AT&T plans to provide “very aggressive” pricing for its FirstNet subscription packages, and the carrier has pledged $18 billion to ensure that the nationwide public-safety broadband network (NPSBN) receives regular technological and coverage upgrades during the 25-year contract period, according to officials for AT&T and FirstNet.

Pricing for the various FirstNet subscription offering is “not yet” available, but AT&T is confident that state and public-safety officials will find the packages compelling when they are announced, according to Kay Kapoor, president of AT&T new global public-sector business unit that was announced last week.

“We’re working through multiple models, as you would expect, but we really don’t have anything yet,” Kapoor said about pricing during an interview with IWCE’s Urgent Communications. “But we can assure the states that it’s going to be fair, very aggressive and robust pricing that we will bring forward.”

Under the terms of the 25-year FirstNet contract, AT&T will gain access to the 20 MHz of Band 14 700 MHz spectrum licensed to FirstNet, which the carrier will used to support the deployment of the NPSBN. While the primary purpose of the NPSBN is to provide mission-critical communications to public-safety users, remaining bandwidth capacity on the system can be sold to AT&T commercial customers on a secondary basis.

In addition to the spectrum, AT&T is eligible to receive a maximum of $6.5 billion in federal funds to help fund construction of the network—monies that are disbursed as construction deployment goals are met, according to the FirstNet request for proposals (RFP). However, the RFP also required the contractor—AT&T—to pay FirstNet a minimum of $5.625 billion over the 25-year contract period to ensure that FirstNet would remain operational as an organization and that funding exists to refresh the broadband system as technology evolves.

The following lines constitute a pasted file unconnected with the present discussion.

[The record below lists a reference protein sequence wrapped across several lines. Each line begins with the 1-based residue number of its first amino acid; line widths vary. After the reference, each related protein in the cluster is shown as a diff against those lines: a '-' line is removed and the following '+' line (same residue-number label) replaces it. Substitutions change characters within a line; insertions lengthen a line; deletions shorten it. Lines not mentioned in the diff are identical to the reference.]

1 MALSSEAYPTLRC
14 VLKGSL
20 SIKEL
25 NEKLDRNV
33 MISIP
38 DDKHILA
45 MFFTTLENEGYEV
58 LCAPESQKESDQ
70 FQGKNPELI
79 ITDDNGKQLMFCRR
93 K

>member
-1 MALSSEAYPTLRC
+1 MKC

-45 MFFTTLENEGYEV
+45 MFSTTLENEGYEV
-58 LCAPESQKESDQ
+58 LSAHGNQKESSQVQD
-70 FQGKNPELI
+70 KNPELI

FirstNet CEO Mike Poth last week revealed that the AT&T proposal exceeds the rural-deployment coverage targets that includes $18 billion in payments to FirstNet—more than three times the minimum requirement cited in the FirstNet RFP—as part of the carrier’s commitment to invest $40 billion overall into FirstNet.

“That’s a significant number for a lot of different reasons,” Poth said during a speech at the Competitive Carriers Association (CCA) Mobile Carriers Show 2017. “One is—by statute and by our responsibility to first responders—we are going to reinvest the excess amount of funds from that $18 billion back into the network.

“This isn’t a one-and-done, [in which] they’re going to build it out once and it stops. This network, the innovation and technology is going to grow and evolve, and I think that’s where a lot of [regional and rural carriers] probably will have an interest and an opportunity.”

Of the $18 billion in payments to FirstNet, about $2 billion is expected to fund the organization’s ongoing operations throughout the 25-year contract period, Poth said.

 “That gives us $16 billion to reinvest back into the network,” Poth said. “Where are we going to revinvest? Probably in those rural areas to further expand the footprint that will already be out there today.

“All 16 objectives that were laid out in the contract were met. The rural-coverage milestones were exceeded. All of those things will start coming out in the next two to three weeks down to the states, giving that communications to them, so that they have the information to make informed decisions.”